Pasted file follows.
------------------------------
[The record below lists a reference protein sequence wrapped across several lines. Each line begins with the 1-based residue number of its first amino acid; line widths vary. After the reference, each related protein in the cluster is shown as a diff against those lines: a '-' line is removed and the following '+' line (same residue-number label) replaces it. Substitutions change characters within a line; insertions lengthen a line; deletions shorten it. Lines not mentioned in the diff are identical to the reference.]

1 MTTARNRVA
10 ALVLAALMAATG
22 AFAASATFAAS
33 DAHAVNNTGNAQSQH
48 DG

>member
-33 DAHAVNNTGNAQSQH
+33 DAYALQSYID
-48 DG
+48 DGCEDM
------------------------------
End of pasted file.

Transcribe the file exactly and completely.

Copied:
[The record below lists a reference protein sequence wrapped across several lines. Each line begins with the 1-based residue number of its first amino acid; line widths vary. After the reference, each related protein in the cluster is shown as a diff against those lines: a '-' line is removed and the following '+' line (same residue-number label) replaces it. Substitutions change characters within a line; insertions lengthen a line; deletions shorten it. Lines not mentioned in the diff are identical to the reference.]

1 MTTARNRVA
10 ALVLAALMAATG
22 AFAASATFAAS
33 DAHAVNNTGNAQSQH
48 DG

>member
-33 DAHAVNNTGNAQSQH
+33 DAYALQSYID
-48 DG
+48 DGCEDM